Columbia Falls mills killed off by federal ‘no-logging’ policy

Hours after Weyerhaeuser Co. officials told plywood workers the mill was closing Thursday — a day earlier than expected — a hard hat left behind rested on a fence outside the mill.

By Friday evening, Weyerhaeuser lumber-mill workers had also cleaned out their lockers as the largest employer in Columbia Falls shut down two of its three plants.

The closures mean the loss of 72 jobs.

“Historically, those hard hats are left behind after someone retires, but that’s obviously not what happened for a lot of us,” one lumber-mill worker said Friday night. The worker had secured a job through the company at a separate location and didn’t want his name printed.

“I know I’ve got work, but there’s a lot of people who don’t,” he said. “But those of us who grew up here, we know how to adapt — we have to in a place like this.”

Weyerhaeuser announced in late June that it would close its plywood and lumber mills, citing a shortage of logs. For many of the workers, it was a reminder of the closure that put families out of work in 2009 when Columbia Falls Aluminum Co. closed.

Tom Ray, Weyerhaeuser’s Montana resources team leader, said operations continued in the lumber mill through Friday. He said production in the plywood plant halted a day early because work wrapped up sooner than expected.

“We ran out of logs by 9 a.m.,” Ray said. “We didn’t allow the media on site because we were focused on a safe last few days and didn’t want distractions.”

Weyerhaeuser will continue to operate three mills in Montana: a lumber mill and a plywood mill in Evergreen and a medium-density fiberboard plant in Columbia Falls.

Weyerhaeuser officials initially said roughly 100 jobs would be lost as the company worked to place some employees at other locations.

Since then, that number dropped to 72 after the company was able to transition more workers than expected to other sites, Ray said.

When the company first announced the Columbia Falls mill closures, Ray said, roughly 12 people left the company for other opportunities.

The rest waited to see who would be hired at other locations.

Several workers met at Los Caporales on Friday night and looked at photos from their last day at work.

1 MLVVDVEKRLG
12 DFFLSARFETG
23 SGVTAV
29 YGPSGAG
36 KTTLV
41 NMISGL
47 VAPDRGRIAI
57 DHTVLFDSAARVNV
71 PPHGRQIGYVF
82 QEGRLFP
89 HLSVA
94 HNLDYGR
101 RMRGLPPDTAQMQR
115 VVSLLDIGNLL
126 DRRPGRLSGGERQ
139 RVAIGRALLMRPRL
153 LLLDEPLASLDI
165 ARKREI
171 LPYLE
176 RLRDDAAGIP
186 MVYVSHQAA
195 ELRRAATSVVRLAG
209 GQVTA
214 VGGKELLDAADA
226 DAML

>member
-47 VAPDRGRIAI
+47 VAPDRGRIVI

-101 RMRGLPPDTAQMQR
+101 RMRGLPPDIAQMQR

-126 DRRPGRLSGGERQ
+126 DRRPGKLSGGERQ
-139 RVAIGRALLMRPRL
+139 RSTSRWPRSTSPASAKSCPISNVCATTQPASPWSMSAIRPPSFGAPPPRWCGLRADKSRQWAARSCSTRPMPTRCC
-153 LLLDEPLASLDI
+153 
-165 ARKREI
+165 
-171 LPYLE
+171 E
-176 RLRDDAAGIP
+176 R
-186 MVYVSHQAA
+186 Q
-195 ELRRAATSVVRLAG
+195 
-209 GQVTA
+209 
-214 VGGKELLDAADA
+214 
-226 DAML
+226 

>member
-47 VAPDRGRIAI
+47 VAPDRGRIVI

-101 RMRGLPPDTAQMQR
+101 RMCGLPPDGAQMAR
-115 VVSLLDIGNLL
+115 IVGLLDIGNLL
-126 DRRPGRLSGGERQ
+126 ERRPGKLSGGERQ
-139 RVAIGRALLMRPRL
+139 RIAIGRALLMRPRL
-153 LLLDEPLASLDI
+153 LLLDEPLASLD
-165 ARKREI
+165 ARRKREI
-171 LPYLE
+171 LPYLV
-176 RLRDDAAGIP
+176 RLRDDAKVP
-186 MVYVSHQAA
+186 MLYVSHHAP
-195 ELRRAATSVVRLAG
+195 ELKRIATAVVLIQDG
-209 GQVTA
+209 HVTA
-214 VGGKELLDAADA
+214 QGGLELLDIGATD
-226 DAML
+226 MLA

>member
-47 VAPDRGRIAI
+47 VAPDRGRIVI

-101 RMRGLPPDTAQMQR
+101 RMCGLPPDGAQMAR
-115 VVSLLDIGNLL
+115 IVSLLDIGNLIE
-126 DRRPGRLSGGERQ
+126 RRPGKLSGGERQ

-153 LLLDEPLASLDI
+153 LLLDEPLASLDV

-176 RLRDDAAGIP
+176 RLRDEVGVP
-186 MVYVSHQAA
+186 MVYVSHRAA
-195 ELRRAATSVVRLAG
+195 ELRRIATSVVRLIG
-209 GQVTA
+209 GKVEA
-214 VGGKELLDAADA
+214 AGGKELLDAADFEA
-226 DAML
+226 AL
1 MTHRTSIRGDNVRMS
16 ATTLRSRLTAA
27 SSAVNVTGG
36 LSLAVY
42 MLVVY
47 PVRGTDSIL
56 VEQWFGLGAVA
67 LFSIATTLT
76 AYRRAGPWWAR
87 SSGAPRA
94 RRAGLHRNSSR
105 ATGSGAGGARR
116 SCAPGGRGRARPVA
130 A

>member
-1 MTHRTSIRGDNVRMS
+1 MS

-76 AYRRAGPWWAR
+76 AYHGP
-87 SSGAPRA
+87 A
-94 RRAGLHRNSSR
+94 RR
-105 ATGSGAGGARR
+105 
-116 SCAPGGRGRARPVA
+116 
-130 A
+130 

One person zoomed in of a photo of the last dried veneer that went through the mill.

The large piece of plywood leaned against a wall in an emptying room and hosted a scattered timeline of the worker’s last days at Weyerhaeuser: “Last long debarked, 10:48 a.m., 8/15/2016 … Last log peeled 9 a.m., 8/16/2016.”

Two rows of employee signatures lined the left side of the wood. Next to each printed name was the date the worker joined the mill, some dating back to 1994 and others to 2015. Each name had the same end date.

Columbia Falls City Manager Susan Nicosia said Friday that while more jobs were saved than expected, the city still lost 200 jobs — both from the mills and the ongoing shutdown of Weyerhaeuser offices.

The future of the industrial site equipped with city water and sewer is unknown, she said.

“There’s not a lot of places in Columbia Falls equipped like the mill,” Nicosia said. “We have companies that need a place to work right now, and workers that need jobs.”

Nicosia said she has not heard from the company about what it plans to do with the roughly 90-acre property.

“My understanding is that the company was waiting for the closure to talk about what they plan to do next, which I understand and respect,” she said. “I think I’m one of the many who are eager to know what’s going to happen to that site.”

Ray said the company prioritized the closures over discussing future options for the land. He said now that production has stopped, officials will focus on the site’s future.

By Monday morning, some of the 143 former Columbia Falls workers selected for jobs in Evergreen will be clocking in at their new mills.

“I want to thank all the employees,” Ray said. “I want to thank them for being dedicated and professional throughout this time.”

Reposted by Free Range Report Admin.

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